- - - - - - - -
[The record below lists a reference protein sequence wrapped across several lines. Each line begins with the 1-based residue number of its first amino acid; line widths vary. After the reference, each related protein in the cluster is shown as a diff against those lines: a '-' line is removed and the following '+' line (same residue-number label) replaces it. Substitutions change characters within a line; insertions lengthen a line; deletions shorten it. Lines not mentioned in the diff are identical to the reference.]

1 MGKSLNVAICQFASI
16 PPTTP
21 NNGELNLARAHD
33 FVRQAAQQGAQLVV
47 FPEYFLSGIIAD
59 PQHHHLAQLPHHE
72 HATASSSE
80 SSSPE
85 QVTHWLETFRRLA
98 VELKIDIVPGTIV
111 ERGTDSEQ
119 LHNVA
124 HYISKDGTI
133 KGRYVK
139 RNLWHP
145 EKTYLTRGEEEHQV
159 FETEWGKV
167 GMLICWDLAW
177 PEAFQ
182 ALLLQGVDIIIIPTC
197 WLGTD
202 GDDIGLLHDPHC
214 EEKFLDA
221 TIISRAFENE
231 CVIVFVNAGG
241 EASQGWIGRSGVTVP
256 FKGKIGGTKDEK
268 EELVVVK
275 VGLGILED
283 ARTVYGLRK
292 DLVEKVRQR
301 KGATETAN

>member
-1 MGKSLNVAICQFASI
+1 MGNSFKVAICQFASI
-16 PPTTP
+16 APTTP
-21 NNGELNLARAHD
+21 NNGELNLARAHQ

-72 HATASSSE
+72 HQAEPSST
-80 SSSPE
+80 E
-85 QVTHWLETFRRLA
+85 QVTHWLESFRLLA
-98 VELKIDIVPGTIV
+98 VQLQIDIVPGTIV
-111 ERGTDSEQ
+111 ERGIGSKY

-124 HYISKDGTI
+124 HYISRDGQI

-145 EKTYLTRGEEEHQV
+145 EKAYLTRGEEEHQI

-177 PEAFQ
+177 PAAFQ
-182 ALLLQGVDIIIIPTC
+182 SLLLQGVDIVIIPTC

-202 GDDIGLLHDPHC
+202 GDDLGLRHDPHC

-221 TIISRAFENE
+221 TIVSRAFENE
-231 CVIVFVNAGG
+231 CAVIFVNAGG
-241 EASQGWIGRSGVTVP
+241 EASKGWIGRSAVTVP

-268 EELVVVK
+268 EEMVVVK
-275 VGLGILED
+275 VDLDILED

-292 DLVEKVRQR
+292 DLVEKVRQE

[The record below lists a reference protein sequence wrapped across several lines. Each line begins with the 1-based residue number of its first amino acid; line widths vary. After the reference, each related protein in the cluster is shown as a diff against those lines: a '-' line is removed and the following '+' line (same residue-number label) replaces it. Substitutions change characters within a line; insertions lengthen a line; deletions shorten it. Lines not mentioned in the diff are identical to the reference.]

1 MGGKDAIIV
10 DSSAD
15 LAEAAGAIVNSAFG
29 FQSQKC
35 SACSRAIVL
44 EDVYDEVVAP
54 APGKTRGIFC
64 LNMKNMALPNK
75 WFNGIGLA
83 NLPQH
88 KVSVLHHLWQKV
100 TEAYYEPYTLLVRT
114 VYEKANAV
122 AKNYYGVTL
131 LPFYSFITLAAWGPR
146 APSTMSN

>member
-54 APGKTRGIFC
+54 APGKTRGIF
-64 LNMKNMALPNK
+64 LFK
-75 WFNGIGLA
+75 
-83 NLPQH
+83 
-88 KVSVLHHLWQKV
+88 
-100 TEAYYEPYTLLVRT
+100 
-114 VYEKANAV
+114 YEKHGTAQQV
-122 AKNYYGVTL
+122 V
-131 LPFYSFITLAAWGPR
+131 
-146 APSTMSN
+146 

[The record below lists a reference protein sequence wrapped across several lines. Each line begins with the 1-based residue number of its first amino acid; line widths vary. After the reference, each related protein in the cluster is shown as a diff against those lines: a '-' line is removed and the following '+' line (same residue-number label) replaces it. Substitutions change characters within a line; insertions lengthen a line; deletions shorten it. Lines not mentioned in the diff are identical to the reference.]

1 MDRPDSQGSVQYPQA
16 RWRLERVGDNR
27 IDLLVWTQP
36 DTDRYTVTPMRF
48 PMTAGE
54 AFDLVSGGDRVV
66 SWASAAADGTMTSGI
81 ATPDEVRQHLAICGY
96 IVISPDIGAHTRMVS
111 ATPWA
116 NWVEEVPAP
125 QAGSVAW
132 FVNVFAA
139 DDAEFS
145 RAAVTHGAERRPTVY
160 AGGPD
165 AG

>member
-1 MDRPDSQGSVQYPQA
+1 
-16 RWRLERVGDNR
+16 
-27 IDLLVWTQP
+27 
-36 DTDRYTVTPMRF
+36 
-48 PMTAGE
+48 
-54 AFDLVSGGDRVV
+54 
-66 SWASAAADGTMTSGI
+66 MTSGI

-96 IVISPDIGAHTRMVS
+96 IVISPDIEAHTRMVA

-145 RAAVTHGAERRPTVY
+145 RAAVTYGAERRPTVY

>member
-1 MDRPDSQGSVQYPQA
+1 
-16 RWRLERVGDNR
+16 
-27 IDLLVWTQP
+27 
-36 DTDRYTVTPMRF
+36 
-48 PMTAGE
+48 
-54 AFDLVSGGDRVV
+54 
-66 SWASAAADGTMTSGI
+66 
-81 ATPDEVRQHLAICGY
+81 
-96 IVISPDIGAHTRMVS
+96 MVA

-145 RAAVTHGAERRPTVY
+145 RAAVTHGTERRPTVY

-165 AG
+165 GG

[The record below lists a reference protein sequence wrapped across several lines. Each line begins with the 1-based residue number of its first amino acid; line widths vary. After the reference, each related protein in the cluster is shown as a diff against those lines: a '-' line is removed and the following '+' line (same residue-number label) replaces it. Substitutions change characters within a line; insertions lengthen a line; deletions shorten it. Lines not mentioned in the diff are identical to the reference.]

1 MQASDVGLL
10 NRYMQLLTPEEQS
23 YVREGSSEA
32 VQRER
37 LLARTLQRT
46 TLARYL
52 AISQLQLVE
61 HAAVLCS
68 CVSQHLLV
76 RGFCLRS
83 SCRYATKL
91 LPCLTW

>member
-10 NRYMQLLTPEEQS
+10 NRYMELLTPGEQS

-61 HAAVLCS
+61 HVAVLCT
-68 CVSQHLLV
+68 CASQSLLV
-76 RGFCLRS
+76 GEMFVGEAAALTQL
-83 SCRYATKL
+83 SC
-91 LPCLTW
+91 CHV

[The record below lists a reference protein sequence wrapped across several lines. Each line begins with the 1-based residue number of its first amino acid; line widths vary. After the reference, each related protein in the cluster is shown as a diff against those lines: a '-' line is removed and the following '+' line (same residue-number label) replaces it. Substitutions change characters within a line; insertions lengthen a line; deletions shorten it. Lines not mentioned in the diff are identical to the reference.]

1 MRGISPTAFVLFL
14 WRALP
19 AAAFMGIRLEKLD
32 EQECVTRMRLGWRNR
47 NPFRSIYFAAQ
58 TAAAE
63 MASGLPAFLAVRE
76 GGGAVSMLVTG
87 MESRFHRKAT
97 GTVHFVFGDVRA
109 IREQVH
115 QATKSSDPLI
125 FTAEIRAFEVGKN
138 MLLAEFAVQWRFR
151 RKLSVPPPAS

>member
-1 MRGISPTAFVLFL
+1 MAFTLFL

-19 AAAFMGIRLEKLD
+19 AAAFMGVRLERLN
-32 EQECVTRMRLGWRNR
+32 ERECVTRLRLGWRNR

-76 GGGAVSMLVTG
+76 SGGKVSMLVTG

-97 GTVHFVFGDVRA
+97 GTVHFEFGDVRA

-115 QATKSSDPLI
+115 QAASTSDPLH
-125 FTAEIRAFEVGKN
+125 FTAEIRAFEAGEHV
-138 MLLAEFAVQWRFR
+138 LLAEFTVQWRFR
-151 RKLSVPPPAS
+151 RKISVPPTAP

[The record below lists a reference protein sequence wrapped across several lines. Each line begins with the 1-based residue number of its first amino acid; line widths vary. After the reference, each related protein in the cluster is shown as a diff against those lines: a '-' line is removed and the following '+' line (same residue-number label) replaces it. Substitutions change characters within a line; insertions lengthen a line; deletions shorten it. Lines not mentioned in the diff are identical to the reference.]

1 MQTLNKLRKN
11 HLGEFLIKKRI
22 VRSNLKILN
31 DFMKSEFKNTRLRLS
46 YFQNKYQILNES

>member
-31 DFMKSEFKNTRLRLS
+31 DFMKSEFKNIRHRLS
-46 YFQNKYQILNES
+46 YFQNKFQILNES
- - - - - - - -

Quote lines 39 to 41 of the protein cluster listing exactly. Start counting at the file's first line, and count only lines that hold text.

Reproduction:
-21 NNGELNLARAHD
+21 NNGELNLARAHQ

-72 HATASSSE